buddies in bad times

Toronto's most iconic queer theatre turns 40

After decades of cabaret nights, drag shows, and nearly 1,000 onstage productions, Buddies in Bad Times – Canada's most active and most prolific queer theatre – turns 40 this year.

Launched in 1979, the revolutionary and at times controversial Buddies has been celebrated for paving the way for queer theatre enthusiasts  way before gay civil rights and same-sex marriage became a part of public discourse. 

Today, the theatre remains a fixture in Toronto's Gay Village with weekly performances and recurring events like its lauded Rhubarb Festival, which has been showcasing new work since 1979, and workshops like the Queer Youth Arts program

"It hasn't been all smooth sailing," says Buddies' artistic director Evalyn Parry, "But we're at a more stable place than we've ever been."

buddies in bad times

Buddies in Bad Times holds drag shows and cabarets every week. 

Buddies' co-founder and first artistic director Sky Gilbert recalls getting hate mail constantly, and the time in 1994 when Toronto Sun columnist Christina Blizzard launched a campaign in protest of the city's funding for the theatre, prompting the city to pull its funding completely. 

City councillors and critics alike called Buddies "a sex club" and "an example of waste of government funding", says Gilbert. In response, he led a march (dressed up as his drag alter-ego, Jane) down to the Toronto Sun office, which led the city to later restore its funding.

That was the same year Buddies found its current home in the city-owned 12 Alexander Street in the Village, a move which strained the theatre financially but solidified its presence more firmly in the queer community.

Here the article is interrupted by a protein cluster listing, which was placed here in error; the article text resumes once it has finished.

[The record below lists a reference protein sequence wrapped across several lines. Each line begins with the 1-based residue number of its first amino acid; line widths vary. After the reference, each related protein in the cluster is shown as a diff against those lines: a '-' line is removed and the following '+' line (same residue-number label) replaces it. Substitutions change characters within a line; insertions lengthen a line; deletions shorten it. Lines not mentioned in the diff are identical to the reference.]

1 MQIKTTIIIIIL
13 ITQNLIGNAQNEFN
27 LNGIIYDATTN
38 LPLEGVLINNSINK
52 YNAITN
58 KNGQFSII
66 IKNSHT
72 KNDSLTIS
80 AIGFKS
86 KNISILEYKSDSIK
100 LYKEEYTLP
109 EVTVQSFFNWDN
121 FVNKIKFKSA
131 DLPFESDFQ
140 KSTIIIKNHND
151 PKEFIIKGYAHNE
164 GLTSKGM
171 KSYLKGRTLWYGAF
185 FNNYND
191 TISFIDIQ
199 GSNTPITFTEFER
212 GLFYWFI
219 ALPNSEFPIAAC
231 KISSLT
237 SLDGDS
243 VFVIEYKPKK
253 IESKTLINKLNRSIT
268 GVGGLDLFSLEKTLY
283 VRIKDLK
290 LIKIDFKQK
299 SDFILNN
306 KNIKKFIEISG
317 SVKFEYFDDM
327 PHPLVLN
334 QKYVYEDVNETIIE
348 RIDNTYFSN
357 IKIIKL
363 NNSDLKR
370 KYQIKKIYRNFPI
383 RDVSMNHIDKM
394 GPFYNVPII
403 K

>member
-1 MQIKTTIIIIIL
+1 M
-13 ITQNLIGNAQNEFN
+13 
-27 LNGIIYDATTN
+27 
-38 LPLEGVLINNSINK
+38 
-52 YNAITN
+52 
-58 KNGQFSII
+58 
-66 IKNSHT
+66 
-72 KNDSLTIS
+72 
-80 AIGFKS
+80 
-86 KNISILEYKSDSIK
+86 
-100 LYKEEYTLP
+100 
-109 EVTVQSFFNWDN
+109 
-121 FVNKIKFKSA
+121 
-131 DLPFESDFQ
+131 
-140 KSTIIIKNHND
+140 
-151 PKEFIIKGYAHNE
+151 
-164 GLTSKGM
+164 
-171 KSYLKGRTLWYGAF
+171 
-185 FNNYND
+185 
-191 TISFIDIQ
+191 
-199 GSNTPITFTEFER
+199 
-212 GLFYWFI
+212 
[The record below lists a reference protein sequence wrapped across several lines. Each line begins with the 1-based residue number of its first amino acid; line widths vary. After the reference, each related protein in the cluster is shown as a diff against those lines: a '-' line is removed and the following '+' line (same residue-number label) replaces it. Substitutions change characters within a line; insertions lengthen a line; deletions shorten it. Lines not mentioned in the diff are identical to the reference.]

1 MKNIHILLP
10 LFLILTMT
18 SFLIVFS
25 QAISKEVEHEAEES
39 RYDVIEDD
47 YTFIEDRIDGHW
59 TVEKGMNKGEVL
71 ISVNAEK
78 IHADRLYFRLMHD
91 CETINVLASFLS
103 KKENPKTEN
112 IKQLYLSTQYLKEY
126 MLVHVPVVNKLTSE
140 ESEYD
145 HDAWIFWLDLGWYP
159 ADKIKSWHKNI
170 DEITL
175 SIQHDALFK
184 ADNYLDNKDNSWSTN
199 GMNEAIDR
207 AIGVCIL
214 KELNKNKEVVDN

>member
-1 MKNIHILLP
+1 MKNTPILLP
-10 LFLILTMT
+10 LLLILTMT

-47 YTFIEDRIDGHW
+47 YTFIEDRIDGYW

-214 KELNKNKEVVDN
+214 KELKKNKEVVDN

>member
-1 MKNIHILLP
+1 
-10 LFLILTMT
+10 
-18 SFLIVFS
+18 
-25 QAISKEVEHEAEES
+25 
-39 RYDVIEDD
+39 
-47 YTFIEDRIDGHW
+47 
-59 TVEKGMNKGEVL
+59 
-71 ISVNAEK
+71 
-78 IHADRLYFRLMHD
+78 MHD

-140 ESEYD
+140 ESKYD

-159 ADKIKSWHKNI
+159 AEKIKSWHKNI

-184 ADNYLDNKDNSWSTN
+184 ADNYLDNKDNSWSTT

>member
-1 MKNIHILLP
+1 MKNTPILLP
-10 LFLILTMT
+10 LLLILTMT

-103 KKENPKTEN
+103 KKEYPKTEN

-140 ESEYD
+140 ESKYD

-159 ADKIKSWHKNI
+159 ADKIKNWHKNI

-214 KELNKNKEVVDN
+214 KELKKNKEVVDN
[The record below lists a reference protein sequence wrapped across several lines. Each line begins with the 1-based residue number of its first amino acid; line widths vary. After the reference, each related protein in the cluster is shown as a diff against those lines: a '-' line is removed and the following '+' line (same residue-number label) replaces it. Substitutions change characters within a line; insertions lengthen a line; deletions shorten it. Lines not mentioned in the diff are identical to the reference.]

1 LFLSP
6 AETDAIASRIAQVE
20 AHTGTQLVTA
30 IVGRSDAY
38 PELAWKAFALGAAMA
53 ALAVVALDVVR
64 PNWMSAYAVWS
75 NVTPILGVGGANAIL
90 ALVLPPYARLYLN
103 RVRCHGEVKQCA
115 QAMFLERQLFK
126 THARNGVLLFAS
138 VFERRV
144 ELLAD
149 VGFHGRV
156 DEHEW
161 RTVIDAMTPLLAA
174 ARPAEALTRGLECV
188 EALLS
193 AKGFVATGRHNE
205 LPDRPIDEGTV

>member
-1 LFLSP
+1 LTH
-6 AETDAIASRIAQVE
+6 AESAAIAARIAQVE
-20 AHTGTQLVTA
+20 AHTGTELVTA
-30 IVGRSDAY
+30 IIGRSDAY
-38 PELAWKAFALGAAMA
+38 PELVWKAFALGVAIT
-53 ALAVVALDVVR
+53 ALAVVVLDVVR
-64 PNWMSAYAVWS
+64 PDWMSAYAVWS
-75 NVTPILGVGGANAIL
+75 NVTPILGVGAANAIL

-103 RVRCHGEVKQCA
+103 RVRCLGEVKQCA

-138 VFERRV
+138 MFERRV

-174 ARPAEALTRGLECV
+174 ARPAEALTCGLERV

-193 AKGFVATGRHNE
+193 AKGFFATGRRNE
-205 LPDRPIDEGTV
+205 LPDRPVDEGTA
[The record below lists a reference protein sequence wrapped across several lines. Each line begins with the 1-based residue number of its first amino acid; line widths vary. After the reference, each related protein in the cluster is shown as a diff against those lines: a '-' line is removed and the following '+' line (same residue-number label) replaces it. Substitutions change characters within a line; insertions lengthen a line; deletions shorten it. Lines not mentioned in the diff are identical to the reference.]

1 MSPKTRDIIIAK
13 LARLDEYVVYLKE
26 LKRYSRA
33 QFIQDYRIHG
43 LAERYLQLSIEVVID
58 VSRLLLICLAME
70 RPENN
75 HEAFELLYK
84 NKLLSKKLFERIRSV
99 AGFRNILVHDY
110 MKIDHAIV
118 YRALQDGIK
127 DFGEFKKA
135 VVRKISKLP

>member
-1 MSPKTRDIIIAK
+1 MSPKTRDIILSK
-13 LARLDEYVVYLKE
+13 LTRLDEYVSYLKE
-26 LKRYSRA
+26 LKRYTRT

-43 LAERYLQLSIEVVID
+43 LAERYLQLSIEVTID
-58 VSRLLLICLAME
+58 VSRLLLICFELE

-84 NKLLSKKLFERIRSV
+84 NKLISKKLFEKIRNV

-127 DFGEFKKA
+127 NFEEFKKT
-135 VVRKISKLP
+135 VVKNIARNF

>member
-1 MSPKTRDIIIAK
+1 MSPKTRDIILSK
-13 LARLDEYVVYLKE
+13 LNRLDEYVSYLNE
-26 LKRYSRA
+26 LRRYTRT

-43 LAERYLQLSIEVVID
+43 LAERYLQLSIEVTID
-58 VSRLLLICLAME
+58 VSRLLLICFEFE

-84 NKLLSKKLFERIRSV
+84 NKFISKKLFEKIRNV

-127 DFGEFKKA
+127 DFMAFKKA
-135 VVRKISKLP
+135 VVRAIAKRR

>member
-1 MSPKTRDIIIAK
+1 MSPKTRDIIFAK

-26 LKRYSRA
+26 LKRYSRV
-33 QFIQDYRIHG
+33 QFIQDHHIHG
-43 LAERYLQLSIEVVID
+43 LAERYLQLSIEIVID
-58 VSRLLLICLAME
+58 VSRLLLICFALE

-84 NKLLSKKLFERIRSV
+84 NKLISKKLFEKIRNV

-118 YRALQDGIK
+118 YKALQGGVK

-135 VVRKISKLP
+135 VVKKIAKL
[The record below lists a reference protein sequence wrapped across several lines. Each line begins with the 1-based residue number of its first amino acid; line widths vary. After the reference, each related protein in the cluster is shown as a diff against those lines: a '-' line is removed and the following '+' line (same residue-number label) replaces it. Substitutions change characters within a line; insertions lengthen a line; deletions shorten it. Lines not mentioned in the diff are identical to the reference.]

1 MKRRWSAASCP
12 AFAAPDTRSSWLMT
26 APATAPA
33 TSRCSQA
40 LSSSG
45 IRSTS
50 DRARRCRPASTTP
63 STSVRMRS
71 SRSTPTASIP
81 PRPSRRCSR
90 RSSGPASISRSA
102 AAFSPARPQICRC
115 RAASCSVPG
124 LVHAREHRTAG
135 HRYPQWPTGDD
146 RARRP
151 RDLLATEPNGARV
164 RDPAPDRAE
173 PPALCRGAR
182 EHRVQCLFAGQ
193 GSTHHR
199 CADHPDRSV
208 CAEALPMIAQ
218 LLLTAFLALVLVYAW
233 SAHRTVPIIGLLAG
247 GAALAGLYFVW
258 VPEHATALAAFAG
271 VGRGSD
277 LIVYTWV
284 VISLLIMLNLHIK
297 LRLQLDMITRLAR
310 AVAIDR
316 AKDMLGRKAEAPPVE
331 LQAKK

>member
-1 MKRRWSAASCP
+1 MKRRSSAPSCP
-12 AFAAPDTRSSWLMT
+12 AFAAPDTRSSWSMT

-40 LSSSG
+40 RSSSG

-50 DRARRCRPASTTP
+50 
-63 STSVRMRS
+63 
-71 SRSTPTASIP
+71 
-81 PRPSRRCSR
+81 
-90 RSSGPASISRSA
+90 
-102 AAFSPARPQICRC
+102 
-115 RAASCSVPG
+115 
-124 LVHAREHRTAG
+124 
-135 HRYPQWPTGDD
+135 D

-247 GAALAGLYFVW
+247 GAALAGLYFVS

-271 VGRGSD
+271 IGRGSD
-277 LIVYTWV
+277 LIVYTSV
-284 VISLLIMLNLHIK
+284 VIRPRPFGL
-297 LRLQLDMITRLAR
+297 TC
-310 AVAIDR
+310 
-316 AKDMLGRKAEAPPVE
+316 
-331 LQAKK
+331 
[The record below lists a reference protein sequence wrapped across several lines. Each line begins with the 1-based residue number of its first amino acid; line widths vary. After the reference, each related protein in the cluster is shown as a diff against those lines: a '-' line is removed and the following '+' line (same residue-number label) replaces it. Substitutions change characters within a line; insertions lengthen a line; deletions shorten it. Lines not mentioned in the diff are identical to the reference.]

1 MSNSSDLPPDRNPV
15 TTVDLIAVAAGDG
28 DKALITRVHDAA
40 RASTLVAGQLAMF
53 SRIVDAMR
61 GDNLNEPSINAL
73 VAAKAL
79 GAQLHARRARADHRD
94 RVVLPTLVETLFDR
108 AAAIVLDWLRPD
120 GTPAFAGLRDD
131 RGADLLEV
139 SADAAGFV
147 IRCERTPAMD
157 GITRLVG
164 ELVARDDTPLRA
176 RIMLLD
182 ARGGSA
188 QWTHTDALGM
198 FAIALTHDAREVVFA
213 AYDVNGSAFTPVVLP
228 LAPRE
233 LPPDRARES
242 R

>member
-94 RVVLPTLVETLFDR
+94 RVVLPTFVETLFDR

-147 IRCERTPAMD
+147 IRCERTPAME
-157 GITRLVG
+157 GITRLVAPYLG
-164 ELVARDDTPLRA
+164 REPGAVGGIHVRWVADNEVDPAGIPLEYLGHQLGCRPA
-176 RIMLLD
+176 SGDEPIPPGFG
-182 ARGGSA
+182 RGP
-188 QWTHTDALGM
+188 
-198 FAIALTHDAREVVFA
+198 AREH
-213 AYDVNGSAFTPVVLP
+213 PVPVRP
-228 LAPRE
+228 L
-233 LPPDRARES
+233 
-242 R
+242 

"I realize now that I was creating a place where I was surrounded by my own kind and I knew I didn't have to go out to the straight world all the time," says Gilbert. 

buddies in bad times

Buddies' repertoire of productions has ranged from political dramas to comedies. 

Offering a safe space long before the term became popularized, Buddies has been an integral part to many people's coming-out stories. For many queer Torontonians, it's likely that Buddies was one of the first venues you ever visited.

Tyler Sloane, a 25 year-old Indigenous and East Asian queer youth, moved from Alberta to Toronto in search of a theatre program to enrol in and found Buddies. 

"Being there, I was able to come out a second time as a non-binary, two-spirited person, which was a very hard and beautiful journey," says Sloane.

"Without Buddies, I would not be the artist or performer that I am today." 

Now, Sloane is a community artist at Sketch Working Arts, and is planning a public political performance for the upcoming Pride.

The performance will start at Buddies and works it way into the street of the festival to demonstrate for the rights of gay Black folk and POC and – in true Buddies fashion – against society's toxic masculinity.

buddies in bad times

Photos by

Tanya Mok


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